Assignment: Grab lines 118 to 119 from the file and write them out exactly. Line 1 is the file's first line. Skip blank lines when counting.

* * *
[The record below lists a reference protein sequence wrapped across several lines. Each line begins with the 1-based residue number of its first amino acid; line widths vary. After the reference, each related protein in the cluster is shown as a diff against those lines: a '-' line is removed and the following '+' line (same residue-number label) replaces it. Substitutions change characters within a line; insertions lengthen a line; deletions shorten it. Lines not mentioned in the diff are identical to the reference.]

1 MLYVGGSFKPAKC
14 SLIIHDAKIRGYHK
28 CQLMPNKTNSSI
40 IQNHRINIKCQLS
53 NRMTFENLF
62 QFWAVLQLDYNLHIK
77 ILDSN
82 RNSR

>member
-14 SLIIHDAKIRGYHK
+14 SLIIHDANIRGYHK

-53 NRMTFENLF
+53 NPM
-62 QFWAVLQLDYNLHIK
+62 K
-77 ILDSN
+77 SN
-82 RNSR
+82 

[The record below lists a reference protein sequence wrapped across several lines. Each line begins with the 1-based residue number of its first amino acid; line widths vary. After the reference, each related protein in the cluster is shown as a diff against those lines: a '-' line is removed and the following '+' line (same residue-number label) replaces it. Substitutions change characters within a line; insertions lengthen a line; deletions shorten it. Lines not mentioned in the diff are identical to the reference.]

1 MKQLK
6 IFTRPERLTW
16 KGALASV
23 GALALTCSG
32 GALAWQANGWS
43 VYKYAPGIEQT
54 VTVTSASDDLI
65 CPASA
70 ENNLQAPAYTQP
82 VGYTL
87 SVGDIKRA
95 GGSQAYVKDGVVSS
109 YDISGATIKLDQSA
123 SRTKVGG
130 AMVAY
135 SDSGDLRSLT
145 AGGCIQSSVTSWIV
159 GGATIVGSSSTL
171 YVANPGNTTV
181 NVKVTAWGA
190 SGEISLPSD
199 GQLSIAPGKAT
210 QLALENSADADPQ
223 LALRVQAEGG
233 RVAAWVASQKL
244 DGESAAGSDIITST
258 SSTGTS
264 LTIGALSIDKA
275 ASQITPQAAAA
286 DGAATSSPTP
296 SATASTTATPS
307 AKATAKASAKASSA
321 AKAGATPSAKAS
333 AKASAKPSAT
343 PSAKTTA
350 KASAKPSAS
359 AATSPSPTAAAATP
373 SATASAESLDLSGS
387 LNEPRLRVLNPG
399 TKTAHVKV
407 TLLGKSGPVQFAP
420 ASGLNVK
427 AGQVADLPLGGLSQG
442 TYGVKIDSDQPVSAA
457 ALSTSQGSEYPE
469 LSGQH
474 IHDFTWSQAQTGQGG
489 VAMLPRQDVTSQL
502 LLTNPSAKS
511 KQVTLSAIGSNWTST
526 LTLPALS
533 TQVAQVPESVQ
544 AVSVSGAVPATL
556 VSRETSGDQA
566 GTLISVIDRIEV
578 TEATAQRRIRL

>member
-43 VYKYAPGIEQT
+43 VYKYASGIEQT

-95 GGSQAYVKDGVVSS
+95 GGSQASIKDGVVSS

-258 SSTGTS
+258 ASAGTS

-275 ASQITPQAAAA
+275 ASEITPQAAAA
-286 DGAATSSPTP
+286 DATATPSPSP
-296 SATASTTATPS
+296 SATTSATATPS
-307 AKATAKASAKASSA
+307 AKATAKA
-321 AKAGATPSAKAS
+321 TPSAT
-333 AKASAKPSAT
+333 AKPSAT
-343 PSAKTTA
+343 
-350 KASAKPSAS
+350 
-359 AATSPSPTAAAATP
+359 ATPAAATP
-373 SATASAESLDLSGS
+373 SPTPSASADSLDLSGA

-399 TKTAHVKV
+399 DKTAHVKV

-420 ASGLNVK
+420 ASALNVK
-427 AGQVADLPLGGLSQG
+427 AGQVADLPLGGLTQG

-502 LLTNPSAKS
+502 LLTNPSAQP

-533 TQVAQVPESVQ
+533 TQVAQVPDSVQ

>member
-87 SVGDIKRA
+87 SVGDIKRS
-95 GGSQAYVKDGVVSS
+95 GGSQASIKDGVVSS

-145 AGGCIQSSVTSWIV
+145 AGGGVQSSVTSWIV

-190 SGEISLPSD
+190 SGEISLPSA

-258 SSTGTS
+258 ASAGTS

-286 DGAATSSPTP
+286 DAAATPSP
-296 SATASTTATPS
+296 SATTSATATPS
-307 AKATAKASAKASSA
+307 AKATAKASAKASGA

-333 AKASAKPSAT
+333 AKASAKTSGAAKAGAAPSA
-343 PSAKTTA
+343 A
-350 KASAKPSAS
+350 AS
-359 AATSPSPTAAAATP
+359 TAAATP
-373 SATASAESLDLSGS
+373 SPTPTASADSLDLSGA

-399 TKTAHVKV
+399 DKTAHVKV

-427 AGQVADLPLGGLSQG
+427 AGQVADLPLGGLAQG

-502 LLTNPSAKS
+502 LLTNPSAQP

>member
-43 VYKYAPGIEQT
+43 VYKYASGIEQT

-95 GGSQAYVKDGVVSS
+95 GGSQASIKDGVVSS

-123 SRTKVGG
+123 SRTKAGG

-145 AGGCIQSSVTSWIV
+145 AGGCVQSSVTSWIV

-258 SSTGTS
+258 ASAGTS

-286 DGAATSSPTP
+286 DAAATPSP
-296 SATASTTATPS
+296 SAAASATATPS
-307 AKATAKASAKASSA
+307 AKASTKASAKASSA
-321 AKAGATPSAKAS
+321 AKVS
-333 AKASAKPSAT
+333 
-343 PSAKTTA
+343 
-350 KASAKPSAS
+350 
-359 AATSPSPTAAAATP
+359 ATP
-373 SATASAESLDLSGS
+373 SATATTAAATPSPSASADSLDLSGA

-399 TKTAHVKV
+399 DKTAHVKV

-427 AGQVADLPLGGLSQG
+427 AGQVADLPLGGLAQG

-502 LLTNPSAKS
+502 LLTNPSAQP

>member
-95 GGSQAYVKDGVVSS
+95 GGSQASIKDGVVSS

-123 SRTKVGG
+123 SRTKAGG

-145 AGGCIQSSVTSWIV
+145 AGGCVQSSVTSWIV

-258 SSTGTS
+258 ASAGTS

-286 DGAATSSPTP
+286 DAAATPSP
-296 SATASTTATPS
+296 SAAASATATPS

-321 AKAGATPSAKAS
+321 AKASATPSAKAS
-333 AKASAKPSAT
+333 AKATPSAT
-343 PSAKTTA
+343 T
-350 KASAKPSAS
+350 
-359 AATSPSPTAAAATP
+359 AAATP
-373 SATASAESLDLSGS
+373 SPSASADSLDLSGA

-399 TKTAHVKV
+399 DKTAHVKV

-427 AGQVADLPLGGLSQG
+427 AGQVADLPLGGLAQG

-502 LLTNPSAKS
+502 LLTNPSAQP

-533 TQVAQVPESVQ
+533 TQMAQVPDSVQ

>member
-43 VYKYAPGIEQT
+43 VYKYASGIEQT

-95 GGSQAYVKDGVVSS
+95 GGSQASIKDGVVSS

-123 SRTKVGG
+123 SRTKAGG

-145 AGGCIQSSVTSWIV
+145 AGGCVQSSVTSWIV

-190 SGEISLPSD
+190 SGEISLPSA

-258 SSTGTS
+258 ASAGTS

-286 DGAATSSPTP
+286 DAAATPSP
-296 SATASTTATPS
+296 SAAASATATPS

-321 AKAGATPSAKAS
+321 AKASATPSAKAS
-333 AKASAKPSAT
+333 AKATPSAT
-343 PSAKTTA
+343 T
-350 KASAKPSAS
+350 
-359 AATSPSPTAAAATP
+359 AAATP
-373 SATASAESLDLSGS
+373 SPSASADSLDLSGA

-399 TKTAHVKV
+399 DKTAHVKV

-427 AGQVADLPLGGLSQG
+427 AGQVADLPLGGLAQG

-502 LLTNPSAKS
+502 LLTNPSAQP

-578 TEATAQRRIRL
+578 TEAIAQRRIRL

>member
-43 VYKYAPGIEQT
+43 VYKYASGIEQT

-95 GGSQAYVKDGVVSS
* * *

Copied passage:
-95 GGSQAYVKDGVVSS
+95 GGSQASIKDGVVSS